In his article, my right hon. Friend the Member for Huntingdon reminded us that sport in schools would be a major beneficiary of the redistribution of Millennium Commission funds. However, the decision about the distribution of such funds should be the decision of Sport England and the three other home country sports councils. They have the necessary expertise. The Government should trust them. As it is, it will be the Government who decide whether that money is spent.

I come to the Secretary of State's criticism. Arguably, more money for charities, including health charities, could be distributed at arm's length by the National Lottery

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Charities Board, the very body that, as every hon. Member knows, is under greatest pressure from applications for good causes--more applications have been turned down for lack of funding. Is it not interesting that the very body that Labour, when in opposition, as my right hon. Friend the Member for Cities of London and Westminster confirmed, wanted to see as an important fifth good cause--charities--should have been short changed by Labour in office? If the order is passed, it will be short changed not temporarily on the creation of the sixth good cause, but permanently.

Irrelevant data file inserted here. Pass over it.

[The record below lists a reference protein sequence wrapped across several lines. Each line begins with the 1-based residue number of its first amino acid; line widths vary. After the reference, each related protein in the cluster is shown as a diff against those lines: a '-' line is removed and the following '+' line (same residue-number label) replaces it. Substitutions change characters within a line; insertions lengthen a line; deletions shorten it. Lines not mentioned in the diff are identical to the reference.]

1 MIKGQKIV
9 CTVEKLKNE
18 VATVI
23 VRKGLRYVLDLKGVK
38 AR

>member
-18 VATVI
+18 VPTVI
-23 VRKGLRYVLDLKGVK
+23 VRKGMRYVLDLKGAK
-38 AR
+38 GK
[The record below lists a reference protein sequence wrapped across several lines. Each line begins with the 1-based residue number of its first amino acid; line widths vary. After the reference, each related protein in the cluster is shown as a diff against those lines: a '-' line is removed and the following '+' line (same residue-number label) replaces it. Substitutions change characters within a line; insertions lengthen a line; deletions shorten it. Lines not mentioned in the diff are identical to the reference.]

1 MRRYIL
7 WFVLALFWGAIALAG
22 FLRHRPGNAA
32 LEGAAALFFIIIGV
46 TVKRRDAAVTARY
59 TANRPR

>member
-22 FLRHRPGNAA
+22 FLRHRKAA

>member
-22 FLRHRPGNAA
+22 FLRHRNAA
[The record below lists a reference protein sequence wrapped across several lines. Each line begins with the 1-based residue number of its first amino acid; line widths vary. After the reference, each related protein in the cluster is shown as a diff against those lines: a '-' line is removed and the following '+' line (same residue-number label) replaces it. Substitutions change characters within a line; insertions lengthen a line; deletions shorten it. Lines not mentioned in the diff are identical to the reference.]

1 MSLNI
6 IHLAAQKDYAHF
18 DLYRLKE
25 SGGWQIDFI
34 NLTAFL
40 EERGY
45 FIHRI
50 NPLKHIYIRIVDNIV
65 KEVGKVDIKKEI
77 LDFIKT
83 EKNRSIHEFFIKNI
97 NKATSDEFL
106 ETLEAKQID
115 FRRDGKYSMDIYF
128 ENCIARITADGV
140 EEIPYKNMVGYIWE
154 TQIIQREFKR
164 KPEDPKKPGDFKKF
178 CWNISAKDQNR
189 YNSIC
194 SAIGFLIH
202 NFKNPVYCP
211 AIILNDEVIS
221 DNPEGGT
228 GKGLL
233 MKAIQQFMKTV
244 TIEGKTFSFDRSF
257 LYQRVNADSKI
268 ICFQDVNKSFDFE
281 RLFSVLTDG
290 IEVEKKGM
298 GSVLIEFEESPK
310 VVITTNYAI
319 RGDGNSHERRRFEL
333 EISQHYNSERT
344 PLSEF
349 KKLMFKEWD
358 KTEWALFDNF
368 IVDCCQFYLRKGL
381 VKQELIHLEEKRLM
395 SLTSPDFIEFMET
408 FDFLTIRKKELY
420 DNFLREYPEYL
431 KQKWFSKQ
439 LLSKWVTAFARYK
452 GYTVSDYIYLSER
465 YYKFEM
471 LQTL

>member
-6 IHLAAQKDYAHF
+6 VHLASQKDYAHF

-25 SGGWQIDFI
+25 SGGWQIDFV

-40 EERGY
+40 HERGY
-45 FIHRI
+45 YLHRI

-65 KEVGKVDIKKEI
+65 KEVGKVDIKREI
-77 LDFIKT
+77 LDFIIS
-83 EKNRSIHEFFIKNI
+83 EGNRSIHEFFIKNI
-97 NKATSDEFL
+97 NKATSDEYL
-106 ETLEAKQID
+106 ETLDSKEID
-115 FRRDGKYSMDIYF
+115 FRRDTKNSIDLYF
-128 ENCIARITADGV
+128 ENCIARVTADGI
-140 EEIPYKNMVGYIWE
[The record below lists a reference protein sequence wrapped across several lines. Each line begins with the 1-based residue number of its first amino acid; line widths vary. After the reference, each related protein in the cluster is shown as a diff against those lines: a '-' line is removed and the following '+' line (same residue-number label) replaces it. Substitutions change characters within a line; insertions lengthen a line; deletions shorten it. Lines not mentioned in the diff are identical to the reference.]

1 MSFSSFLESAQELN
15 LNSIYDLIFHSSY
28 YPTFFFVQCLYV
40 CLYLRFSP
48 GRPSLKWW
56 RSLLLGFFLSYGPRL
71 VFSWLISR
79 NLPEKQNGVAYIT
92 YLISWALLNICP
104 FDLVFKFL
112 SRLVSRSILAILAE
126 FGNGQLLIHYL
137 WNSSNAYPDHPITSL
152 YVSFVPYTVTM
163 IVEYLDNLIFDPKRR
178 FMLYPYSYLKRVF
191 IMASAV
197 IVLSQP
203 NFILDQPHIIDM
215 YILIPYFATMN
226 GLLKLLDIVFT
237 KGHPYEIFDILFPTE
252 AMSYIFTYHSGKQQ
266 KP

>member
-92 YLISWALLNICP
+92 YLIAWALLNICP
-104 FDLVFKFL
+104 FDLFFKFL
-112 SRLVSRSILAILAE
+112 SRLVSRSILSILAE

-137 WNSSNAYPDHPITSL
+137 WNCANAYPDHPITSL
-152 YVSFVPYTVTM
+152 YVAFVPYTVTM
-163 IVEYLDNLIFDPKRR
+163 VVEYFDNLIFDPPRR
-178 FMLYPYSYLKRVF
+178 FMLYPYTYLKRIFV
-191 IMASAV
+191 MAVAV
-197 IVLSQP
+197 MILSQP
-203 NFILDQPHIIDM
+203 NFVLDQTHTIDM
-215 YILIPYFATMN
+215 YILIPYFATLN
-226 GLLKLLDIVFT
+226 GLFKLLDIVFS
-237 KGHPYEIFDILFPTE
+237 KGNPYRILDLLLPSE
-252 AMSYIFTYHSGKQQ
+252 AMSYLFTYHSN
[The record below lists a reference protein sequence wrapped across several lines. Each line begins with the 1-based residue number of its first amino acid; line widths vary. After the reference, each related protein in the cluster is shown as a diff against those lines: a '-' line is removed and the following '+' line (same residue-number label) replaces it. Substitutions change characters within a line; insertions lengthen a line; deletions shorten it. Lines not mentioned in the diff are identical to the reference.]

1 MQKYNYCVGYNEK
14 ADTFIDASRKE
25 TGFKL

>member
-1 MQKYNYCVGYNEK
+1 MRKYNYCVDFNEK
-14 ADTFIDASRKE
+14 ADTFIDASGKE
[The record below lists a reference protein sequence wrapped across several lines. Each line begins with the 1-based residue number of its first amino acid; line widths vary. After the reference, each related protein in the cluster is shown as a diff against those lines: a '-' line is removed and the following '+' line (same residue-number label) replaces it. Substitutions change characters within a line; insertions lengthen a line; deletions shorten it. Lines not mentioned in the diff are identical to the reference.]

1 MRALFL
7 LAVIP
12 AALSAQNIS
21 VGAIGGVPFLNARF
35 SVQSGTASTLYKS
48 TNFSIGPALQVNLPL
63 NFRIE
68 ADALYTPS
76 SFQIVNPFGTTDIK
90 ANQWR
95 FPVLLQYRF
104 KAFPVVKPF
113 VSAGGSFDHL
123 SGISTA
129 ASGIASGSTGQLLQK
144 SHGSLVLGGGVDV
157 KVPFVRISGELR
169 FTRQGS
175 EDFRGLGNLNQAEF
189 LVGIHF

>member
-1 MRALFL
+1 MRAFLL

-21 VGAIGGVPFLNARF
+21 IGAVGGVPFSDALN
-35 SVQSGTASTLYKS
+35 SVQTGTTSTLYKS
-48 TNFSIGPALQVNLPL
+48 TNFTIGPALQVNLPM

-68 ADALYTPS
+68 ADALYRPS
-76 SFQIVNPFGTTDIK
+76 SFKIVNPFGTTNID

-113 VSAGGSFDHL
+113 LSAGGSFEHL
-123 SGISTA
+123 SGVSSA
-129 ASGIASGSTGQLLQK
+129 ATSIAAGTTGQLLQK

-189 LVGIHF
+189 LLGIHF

In awarding the entire Millennium Commission funding to NOF, the Government have disregarded the effects of their cut in the funding of the other lottery distribution bodies. The cut in income to the sports lottery fund has already led to many worthy projects being turned down. More to the point, as the vice-chairman of Sport England pointed out in March, applications are being actively discouraged for lack of funds. Projects that would have been rubber stamped two and three years ago will now not be funded.